Frequent regulatory changes have taken a toll on life insurance industry: Rajesh Sud

Deepa Nair NS Vageesh Mumbai | Updated on February 19, 2014 Published on February 19, 2014

RAJESH SUD, MD and CEO, Max Life Insurance

There is a need to promote it and give it some stability: Max Life Insurance chief

Private life insurer Max Life Insurance has recorded a growth of 15 per cent during the first nine months of 2013-14, in a flat industry environment. In an interview to Business Line, Rajesh Sud, MD and CEO, said for the life insurance industry, which is facing a series of regulatory changes, there is a need for stability. Excerpts.

How do you see growth for this fiscal year?

Several new products have been introduced. I think it will take some time for the distributors to understand the new products; there is a lot of training involvement so it is not just about informing a few corporate or institutional sellers. I think it will continue for a couple of more months after which we will see the real results in terms of customers being able to understand the products. Growth has been flat for the private industry in the last nine months except the last two where there was a rush. If you take those two months out, the industry has actually shrunk. So, my outlook for this year will remain flat.

The life insurance industry is facing heavy agent attrition? What are you doing to retain agents?

We have a supervision model, so we don’t just bring people in, license them and then say do what you want. We work with them and we have a defined structure — sales and development mechanism — which our agency development managers work on with the sales force. There are reward recognition schemes, top-ups and benefits based on principles that if you sell better quality, you will get better.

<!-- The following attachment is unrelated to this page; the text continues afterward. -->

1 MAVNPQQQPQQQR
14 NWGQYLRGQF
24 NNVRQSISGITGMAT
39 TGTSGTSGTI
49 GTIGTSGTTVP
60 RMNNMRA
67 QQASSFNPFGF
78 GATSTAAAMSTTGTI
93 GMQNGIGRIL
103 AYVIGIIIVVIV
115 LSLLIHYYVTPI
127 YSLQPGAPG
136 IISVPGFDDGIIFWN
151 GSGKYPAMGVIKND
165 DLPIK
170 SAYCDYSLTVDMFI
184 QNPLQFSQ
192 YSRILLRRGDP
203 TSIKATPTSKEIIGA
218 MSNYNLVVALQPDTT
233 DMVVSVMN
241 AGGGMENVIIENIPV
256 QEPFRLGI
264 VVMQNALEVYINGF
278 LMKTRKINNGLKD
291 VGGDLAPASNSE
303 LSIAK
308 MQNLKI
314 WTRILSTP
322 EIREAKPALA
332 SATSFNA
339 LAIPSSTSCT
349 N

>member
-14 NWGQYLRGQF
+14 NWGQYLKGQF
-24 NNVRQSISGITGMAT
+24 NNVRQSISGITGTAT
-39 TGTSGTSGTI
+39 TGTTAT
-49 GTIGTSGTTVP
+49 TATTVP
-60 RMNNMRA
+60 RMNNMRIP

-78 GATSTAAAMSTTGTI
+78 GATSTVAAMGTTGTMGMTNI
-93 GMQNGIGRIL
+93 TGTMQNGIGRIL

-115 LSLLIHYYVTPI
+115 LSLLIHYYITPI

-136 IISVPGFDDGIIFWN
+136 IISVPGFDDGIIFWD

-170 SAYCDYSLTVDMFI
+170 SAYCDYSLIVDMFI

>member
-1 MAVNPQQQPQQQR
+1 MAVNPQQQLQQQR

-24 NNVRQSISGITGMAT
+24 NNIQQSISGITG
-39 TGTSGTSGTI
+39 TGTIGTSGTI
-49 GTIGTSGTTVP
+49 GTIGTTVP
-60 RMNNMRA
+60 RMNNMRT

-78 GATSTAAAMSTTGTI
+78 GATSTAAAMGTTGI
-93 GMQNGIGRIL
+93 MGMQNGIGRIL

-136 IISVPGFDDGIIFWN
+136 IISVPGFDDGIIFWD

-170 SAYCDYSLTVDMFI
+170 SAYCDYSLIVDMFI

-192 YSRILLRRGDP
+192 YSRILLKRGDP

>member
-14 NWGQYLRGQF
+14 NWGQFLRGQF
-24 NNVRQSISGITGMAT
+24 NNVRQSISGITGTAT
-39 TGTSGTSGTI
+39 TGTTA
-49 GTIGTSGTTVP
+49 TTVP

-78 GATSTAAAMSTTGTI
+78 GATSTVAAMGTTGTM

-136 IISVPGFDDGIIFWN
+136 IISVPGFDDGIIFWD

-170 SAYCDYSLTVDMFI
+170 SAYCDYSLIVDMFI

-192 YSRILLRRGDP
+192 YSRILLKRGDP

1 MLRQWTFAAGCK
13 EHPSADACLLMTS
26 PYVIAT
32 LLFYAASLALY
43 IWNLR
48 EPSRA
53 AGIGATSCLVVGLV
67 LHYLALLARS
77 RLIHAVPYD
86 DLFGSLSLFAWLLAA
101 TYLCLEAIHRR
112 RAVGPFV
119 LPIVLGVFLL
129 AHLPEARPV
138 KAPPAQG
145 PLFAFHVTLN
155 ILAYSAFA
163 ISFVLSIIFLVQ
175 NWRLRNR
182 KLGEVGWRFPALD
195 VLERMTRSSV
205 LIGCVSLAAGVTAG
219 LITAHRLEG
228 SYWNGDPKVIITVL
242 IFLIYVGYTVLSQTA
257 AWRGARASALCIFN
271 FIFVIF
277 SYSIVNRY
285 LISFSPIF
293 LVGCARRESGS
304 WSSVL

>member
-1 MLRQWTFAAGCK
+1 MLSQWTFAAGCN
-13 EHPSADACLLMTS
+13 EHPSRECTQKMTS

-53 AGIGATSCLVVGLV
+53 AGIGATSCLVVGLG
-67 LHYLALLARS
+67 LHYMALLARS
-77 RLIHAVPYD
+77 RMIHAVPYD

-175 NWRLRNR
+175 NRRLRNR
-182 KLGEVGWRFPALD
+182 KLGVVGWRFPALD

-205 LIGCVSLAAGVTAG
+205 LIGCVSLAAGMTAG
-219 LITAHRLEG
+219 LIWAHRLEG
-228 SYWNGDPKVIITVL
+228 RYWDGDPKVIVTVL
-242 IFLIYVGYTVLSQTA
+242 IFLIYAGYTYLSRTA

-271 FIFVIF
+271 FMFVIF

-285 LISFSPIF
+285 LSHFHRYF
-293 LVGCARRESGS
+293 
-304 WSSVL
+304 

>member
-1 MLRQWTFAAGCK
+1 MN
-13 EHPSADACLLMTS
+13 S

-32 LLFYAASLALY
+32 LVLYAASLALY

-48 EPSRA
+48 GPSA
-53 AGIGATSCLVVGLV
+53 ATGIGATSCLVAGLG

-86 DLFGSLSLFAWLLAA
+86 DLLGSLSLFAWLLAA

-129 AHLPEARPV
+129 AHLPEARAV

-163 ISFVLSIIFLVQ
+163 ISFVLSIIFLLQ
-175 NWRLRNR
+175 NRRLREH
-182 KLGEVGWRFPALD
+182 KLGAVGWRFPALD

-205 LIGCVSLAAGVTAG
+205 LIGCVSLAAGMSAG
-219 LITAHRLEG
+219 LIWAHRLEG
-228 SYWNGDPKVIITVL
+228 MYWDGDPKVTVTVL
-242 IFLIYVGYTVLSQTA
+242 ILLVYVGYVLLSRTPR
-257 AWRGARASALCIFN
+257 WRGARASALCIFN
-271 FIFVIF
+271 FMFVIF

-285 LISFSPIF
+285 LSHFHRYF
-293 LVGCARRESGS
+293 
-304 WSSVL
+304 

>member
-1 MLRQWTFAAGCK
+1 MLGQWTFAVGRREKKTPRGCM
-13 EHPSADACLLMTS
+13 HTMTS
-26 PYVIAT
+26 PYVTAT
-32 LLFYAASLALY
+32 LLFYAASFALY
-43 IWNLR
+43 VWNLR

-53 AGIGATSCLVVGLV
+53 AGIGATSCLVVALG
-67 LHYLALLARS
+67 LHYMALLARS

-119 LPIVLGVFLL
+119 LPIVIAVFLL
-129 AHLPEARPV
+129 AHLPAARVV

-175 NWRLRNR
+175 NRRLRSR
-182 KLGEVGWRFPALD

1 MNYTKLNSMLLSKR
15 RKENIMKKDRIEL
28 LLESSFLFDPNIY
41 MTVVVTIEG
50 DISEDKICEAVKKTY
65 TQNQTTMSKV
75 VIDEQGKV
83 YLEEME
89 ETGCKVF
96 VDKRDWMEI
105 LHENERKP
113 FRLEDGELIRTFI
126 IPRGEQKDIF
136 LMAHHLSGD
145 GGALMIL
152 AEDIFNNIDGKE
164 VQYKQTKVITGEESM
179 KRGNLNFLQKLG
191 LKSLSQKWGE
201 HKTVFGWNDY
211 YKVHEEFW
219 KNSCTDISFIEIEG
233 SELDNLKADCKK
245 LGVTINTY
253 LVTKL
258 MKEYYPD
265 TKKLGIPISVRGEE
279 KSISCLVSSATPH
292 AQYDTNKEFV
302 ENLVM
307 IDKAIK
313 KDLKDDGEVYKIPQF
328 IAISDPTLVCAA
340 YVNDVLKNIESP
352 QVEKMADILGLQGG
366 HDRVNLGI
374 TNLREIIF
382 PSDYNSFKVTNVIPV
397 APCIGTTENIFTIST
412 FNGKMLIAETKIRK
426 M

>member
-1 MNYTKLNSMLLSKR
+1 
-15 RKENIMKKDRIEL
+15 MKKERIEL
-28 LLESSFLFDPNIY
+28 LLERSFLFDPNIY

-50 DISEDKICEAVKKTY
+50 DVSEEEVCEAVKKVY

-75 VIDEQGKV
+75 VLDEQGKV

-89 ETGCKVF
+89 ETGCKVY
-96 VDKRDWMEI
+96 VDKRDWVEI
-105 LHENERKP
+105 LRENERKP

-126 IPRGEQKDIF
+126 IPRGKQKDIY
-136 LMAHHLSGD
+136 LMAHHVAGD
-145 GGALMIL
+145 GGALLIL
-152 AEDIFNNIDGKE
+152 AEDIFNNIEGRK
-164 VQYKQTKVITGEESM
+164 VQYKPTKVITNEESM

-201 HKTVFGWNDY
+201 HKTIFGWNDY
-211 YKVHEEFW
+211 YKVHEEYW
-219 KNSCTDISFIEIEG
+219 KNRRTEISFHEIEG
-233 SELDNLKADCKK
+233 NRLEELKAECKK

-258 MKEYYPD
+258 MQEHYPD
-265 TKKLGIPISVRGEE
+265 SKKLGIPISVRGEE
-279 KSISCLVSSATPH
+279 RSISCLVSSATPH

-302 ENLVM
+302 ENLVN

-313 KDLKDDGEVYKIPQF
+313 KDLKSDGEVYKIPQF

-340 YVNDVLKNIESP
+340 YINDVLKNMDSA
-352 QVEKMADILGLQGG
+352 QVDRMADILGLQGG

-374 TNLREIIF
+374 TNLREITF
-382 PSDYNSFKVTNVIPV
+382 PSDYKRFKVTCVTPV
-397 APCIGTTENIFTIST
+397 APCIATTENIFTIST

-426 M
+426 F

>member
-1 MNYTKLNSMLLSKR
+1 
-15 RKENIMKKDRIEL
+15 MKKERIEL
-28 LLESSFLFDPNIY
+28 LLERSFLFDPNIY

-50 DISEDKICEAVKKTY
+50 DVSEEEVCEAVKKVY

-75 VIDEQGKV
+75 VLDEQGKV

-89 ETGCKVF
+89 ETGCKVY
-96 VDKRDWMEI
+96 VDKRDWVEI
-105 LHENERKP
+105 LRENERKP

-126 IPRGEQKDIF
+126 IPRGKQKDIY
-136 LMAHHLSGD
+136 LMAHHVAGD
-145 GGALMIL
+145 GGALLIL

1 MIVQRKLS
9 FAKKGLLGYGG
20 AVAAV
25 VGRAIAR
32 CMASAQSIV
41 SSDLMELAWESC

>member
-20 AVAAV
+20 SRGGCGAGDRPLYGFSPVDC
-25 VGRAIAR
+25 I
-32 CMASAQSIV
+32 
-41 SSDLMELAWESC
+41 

We do a lot of work on the training and retention side but what doesn’t help is the overall environment in the industry and the frequent changes that we have had to deal with.

There is a limit that individuals can live with and this is not the only job they have. Many of them have come back to say this is too tough and the reward equation has turned adverse.

What are your views on the compulsion on banks to become insurance brokers?

It is a substantial and structural change in the industry. From a longer-term perspective, I am a lot more focussed on what the customer should get — like good advice, suitable products and reasonable prices. Those outcomes, I completely agree with, but it is simplistic to say that by becoming brokers you will get there automatically. For instance, in China, where they tried the model, mis-selling complaints actually went up when banks were allowed to sell multiple insurers because it became a fish market. Life insurance is a complex business, so comparing us to any other business like mutual fund is a mistake.

If customer centricity is the goal, make us accountable on persistency. But to interrupt the system where many joint ventures have invested is disruptive especially on the back of four years of policy change that we've had. The real context of the industry is that it is battered right now and it is really feeling the pressure. There is a need to promote it and give it some stability.

Do you have any plans to look at overseas operations?

We evaluated that. At this point in time I think there is enough challenge in domestic quarters. I am still very hopeful for the long-term success of this business, especially with the demographics of the country and the need for financial security.

Also, if you look at numbers, if we can get just 10 per cent improvement in penetration, it can mean a lakh crore of new premium, so that’s the size where we are. So going abroad for select segments where there are NRIs can be an option to evaluate, but we believe there is enough here.

Is the private industry shifting away from ULIPs?

In a broad sense, the answer is yes. We have done some work on that and read the customer faster. What we heard from Indian customers was that they don’t associate life insurance with too much of volatility as far as returns are concerned. They are used to the old traditional products and we did an analysis and asked them to trade off between high returns and high volatility versus reasonable moderate returns and low volatility. This is the classic construct difference between a ULIP and a traditional product. There was an overwhelming preference for stability rather than volatility in life insurance products.

Do you see this as a phase of consolidation for the industry?

The overall environment in the last five years has tested people in terms of both their resolve as well as their capabilities to run a successful business. We will evaluate every option that comes our way for inorganic growth because we are in a position where business is doing well including our financial solvency, which is at 530 per cent. We have a lot of surplus cash on the balance sheet, which can be used for acquisitions.

Published on February 19, 2014
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